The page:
Newspaper article Pittsburgh Post-Gazette (Pittsburgh, PA)

Mega-Glass on Devices Made with Chemicals

Newspaper article Pittsburgh Post-Gazette (Pittsburgh, PA)

Mega-Glass on Devices Made with Chemicals

Article excerpt

Ever drop your tablet or cell phone and end up surprised that the glass didn't break?

TechMan, who tended to drop so many things that his mom often called him "doppich" (Pennsylvania Dutch for "clumsy"), has wondered about cell phone toughness.

The answer is Gorilla Glass, developed especially for mobile electronics.

Walter Isaacson, in his biography of Steve Jobs, tells it this way:

"For the iPhone, the original plan was for it to have a plastic screen, like the iPod. But Jobs decided it would feel much more elegant and substantive if the screens were glass. So he set about finding a glass that would be strong and resistant to scratches."

A friend told Mr. Jobs to talk to Wendell Weeks, the young and dynamic CEO of Corning Glass in upstate New York.

"Jobs described the type of glass that Apple wanted for the iPhone, and Weeks told him that Corning had developed a chemical exchange process in the 1960s that led to what they dubbed 'Gorilla Glass.' "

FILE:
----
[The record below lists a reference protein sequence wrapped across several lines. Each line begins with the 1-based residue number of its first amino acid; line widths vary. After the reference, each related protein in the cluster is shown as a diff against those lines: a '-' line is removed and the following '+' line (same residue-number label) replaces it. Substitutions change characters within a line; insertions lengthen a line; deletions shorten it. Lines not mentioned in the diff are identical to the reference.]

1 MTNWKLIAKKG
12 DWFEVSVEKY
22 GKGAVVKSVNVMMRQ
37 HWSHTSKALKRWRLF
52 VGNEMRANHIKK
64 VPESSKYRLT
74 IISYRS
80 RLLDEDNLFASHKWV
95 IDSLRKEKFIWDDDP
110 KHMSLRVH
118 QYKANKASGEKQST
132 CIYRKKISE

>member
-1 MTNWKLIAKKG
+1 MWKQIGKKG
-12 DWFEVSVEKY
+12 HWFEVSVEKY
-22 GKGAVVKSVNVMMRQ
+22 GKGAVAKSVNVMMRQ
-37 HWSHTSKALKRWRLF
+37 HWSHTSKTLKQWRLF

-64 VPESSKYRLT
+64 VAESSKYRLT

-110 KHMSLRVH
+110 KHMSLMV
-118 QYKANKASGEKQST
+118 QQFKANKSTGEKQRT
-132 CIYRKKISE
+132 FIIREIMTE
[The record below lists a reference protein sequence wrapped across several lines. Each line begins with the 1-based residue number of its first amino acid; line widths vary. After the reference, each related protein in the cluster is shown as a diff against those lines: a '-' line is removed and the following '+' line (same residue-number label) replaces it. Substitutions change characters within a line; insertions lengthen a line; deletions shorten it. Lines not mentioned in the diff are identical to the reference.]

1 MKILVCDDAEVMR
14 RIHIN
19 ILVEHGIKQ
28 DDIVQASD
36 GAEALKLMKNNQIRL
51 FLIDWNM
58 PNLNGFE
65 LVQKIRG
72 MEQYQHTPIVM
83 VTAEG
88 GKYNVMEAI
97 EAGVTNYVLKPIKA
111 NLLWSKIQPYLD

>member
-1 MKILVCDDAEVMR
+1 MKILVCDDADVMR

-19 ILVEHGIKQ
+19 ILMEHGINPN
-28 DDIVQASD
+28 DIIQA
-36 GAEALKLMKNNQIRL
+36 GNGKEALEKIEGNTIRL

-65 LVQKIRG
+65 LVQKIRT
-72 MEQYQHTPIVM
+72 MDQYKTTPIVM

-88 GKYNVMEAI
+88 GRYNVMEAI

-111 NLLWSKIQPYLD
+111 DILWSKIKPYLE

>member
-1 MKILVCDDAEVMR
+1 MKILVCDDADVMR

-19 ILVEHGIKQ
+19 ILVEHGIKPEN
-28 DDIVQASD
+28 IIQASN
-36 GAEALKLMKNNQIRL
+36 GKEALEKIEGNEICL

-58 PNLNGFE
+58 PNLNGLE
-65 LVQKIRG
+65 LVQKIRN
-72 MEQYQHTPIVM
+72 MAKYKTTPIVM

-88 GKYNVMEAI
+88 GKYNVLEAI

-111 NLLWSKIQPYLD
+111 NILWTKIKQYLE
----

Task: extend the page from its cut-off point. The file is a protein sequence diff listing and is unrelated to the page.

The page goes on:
"It was incredibly strong, but it never found a market, so Corning quit making it," Mr. Isaacson wrote.

"Mr. Jobs said he wanted as much Gorilla Glass as Corning could make within six months. 'We don't have the capacity,' Weeks replied. 'None of our plants make the glass now.' "

"Jobs stared at Weeks unblinkingly. 'Yes, you can do it,' he said. 'Get your mind around it. You can do it,' " Mr. Isaacson quoted Mr. Jobs as saying.

"As Weeks retold the story, he shook his head in astonishment. 'We did it in under six months," he said. " 'We produced a glass that had never been made.' "

Thus was Gorilla Glass born. By the beginning of 2011, it was used in more than a fifth of the mobile devices made worldwide.

The glass, which resists scratching and breaking much better than traditional glass, is made by a chemical exchange process.

First, sheets of glass are made using a combination of pure sand (silicon dioxide) and naturally occurring chemicals. The resulting glass is called aluminosilicate and is then stripped of impurities and melted down. …

Search by... Author
Show... All Results Primary Sources Peer-reviewed

Oops!

An unknown error has occurred. Please click the button below to reload the page. If the problem persists, please try again in a little while.